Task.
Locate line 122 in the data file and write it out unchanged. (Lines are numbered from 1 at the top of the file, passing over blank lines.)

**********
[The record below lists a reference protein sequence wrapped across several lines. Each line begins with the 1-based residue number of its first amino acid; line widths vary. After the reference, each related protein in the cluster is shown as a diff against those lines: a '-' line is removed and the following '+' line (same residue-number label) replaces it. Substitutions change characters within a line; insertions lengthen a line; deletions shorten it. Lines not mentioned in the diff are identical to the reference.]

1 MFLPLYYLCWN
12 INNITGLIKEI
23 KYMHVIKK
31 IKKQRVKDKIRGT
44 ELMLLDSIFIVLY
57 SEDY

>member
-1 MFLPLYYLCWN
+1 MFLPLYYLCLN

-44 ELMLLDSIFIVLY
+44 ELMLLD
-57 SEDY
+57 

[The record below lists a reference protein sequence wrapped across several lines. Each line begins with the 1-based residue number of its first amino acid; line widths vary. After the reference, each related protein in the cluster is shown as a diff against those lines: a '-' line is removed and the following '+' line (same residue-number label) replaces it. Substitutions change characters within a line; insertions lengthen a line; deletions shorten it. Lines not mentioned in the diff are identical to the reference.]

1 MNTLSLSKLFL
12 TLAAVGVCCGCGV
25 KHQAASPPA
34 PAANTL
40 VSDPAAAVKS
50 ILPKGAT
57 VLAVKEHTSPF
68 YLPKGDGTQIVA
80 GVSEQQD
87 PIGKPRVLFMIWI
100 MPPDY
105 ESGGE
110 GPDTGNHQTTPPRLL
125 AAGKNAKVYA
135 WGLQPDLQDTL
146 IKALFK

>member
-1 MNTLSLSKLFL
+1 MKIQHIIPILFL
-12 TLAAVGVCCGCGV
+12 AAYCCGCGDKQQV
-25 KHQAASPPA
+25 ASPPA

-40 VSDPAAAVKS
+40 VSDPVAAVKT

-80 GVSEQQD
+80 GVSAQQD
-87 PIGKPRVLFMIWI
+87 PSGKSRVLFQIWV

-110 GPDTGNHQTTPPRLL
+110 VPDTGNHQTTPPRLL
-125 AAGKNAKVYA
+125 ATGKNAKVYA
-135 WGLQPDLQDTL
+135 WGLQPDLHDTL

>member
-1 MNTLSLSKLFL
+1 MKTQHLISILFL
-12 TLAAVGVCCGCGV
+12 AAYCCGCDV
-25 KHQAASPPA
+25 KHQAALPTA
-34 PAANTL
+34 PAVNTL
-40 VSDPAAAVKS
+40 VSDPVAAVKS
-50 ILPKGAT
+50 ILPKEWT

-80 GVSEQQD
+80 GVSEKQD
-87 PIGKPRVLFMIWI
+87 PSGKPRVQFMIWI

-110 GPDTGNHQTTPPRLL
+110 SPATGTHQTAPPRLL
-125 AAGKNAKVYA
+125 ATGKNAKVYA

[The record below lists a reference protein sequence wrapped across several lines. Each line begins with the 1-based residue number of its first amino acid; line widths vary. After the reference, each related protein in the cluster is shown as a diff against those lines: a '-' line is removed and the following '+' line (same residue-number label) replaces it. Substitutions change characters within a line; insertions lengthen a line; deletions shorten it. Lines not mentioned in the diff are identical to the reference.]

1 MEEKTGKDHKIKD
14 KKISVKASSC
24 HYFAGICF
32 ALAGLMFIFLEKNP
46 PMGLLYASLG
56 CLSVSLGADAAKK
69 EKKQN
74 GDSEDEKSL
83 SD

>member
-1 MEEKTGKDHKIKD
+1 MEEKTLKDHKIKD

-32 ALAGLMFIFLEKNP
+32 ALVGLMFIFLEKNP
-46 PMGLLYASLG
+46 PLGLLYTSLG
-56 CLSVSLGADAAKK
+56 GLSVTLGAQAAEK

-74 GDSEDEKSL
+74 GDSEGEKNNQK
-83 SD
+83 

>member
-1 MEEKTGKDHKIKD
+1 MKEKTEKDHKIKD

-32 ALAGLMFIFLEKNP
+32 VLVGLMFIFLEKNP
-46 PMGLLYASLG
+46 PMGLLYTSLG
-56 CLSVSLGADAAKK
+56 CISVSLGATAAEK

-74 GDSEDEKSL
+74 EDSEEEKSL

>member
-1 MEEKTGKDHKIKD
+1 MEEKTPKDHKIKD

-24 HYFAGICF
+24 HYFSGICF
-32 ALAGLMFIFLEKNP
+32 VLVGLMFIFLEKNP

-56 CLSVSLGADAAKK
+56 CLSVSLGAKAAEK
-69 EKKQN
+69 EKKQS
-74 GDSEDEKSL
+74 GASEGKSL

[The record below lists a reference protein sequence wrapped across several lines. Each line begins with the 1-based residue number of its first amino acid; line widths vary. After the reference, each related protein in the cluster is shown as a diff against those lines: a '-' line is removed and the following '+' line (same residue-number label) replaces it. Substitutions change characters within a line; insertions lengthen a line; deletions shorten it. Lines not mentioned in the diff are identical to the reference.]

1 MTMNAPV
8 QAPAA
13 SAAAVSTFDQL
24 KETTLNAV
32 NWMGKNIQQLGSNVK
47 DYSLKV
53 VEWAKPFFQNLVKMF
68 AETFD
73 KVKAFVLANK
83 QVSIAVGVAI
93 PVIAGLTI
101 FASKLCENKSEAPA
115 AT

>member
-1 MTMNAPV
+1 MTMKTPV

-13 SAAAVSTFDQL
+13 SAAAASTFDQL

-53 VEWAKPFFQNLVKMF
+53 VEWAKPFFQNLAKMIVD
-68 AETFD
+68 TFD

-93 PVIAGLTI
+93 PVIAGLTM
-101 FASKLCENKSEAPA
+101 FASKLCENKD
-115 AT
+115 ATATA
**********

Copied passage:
13 SAAAVSTFDQL